This passive refusal to actually do much of anything seems to be a pattern, since Ish says he thinks it is important that the offspring of the initial seven survivors be educated, but makes only the most halfhearted attempts to do so. Time and again Ish thinks of some element of civilization or technology that he considers fairly important to pass along, makes a halfhearted attempt to do so, and the first time any kind of obstacle to doing so crops up, just gives up. This even shows up when the story reveals that the younger generation had begun to invest Ish's hammer (and the entire older generation as mythically powerful "Americans") with supernatural significance, and Ish makes only the most perfunctory effort to dissuade this fetishization before giving in and allowing this sort of nonsense to take root despite his opposition to it. It seems that Stewart wanted to show how difficult it would be to continue civilization with such a diminished population, especially given the focus placed upon Ish considering which of the younger generation would follow in his footsteps as the intellectual leader (using that term loosely, given the fact that Ish does precious little actual effective leading), and the sad end result of that plot line. However, the way the difficulty in preserving civilization and learning is presented in the book doesn't really make it seem like this is inherently difficult, but is instead only difficult because Ish and the other survivors basically let it happen through their own foolishness, despite having all the resources necessary to prevent this outcome. In short, this element of the story doesn't ring true, but rather seems to be artificial, because Stewart had in mind a particular outcome, and wanted to force the story into that direction no matter how silly it made his characters appear to be.

It is also in this section that the fact that the book was written in 1949 really shows through, and really dates the book in a bad way. There is a level of casual sexism and class snobbery that, while not really shocking, is certainly noticeable. There is a little bit of racism too, but it is somewhat muted, showing up on when Em, Isherwood's post-apocalyptic wife, reveals in a fairly oblique reference that she is of mixed race descent, and Ish's response, though accepting that such things are of no consequence in the post-human world, reveals a level of fairly casual racism in itself. One thing that I suppose is heartening is that while the language of Em's revelation was probably clear when the book was made, the reference is pretty opaque now, and one could easily miss it, or simply not understand it today. Unfortunately, the casual sexism is not nearly as well masked by time. In fact, it is made much more apparent. For example, when Ish is trying to decide who will be the "intellectual" to follow in his footsteps and be the driving force that attempts to preserve culture and civilization, while he considers each of the other male members of the Tribe, he casually dismisses all of the women as a group by saying that they are all consumed by the concerns of motherhood and making homes for their men. This is an area where the class snobbery raises its head too, Ish dismisses George, the one blue collar member of the group, as simply being obviously too dimwitted to have anything important to contribute in the mental arena.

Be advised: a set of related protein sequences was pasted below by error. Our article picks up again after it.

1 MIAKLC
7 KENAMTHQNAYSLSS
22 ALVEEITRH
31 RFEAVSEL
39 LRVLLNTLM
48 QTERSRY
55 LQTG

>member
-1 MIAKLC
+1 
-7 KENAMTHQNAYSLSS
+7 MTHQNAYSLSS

This section of the book also highlights the very 1940s morality that pervades the book. Despite pretensions of being very forward thinking (Ezra has two wives, and of course, Ish is married to a woman who is of mixed race ancestry), the arrival of the stranger Charlie and the plot that follows demonstrates that Stewart, and thus his characters, seems to have stepped right out of a bad high school health film. Charlie shows some fairly inappropriate sexual interest in the mentally childlike Evie, which Ish and the others regard as troubling, but what turns out to be Charlie's "serious" offense is that he admits that he has "Cupid's disease", or in other words, some form of venereal disease. This is such an crime that the Tribe immediately sentences Charlie to death. Apparently, in the post-apocalyptic world, having the clap is a hanging offense. This sequence, more troublingly, illustrates the Tribe's casual dismissal of another element of society - the idea of laws. At one point, when deliberating Charlie's fate, George suggests that punishing Charlie before he has actually committed a crime would be against the law. To which Em derisively responds "What law?", after which everyone concludes they can pretty much do anything they want to to Charlie. But no one stops and says "Hey, maybe we should think about having some rules to follow for our growing community". And the concept of having laws that people know about and are applied fairly is left to die because Em basically thinks the idea is silly.